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NEWS
November 11, 2000
Paul Clinton BURBANK -- Lockheed Martin Corp. has agreed to postpone turning over its ground water treatment plant to Burbank so the aerospace giant can evaluate whether it can increase water production. Lockheed was scheduled to turn over the treatment plant Dec. 12. The situation changed when a drop in pumping capacity raised the ire of city officials, who hurried to plead their case to the Environmental Protection Agency. That agency regulates the plant, which draws water from the San Fernando Aquifer via eight wells.
NEWS
September 6, 2000
Paul Clinton CIVIC CENTER -- Although the original group of plaintiffs has been whittled down from 2,400 to about 200, an attorney representing current and former Burbank residents who blame Lockheed Martin Corp. for their health problems said Tuesday that the fight is not over. "We feel very confident on the remaining cases," Santa Barbara attorney Thomas Foley said. On Friday, in the latest action to pare down the litigant pool, Los Angeles County Superior Judge Court Carl West threw out 200 claims against Lockheed.
NEWS
February 19, 2000
Paul Clinton CIVIC CENTER -- Lockheed Martin Corp. will protect Burbank from potential environmental law suits stemming from the development of one portion of the aerospace firm's former Plant "B-1" property. Los Angeles-based Zelman Development Companies purchased the land from Lockheed last year and intends to use the 103-acre former aircraft assembly property for a $200-million development with two hotels, retail stores, office space and an auto dealership.
NEWS
May 20, 2000
Robert Blechl AIRPORT DISTRICT -- Half a century of aviation history is sliding into the recycle bin. Used between 1941 and 1992 as an aircraft design, assembly and production plant, Lockheed-Martin Corp.'s "A-1 North" property is being demolished to make way for a high-tech industrial manufacturing complex. The purchase the 32-acre lot by Zelman Development Companies in December and the subsequent demolition of its structures by the IT Corporation mark the end of an era. Lockheed officials expect to finalize the $20-million-plus sale with Zelman in the first quarter of 2001.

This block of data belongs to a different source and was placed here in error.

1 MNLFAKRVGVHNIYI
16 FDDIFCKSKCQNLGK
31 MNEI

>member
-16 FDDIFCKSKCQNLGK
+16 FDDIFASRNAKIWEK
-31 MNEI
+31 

NEWS
September 5, 2001
Ryan Carter BURBANK -- A 60-foot-long trailer used in the last days of the Lockheed era at Burbank-Glendale-Pasadena Airport is more than just an old, discarded building for Gil Cefaratt. For the 73-year-old North Hollywood resident, the trailer he said he bought for a dollar from the airport is the last link to days of old for Lockheed-Martin Corp. "It's the last unit around," said Cefaratt. "It had been at Plant B-6 for Skunk Works," he said.
NEWS
By Zain Shauk | November 26, 2008
An unmanned military aircraft launched out of a submarine during an animated video of a Lockheed concept, eliciting wows and a few chuckles Saturday from an audience at the Burbank Historical Society?s Gordon R. Howard Museum. The video was part of a presentation that offered more than 100 visitors a glimpse at the inner workings of Lockheed?s Advanced Development Program, also known as ?Skunk Works.? ?It?s kind of a neat concept, but I don?t know if it?s going to go anywhere,?
NEWS
December 9, 2000
Lolita Harper AIRPORT DISTRICT -- Forced recently to vacate its spot at the Portal of the Folded Wings at Valhalla Memorial Park, the Burbank Aviation Museum is searching for support to keep the city's rich aviation history alive. The nonprofit group hoped to get support from the city, the Lockheed Co. or the Burbank-Glendale-Pasadena Airport Authority in the form of land or an abandoned structure where it could display its memorabilia. Unfortunately, those hopes have been replaced with reality.
NEWS
June 10, 2000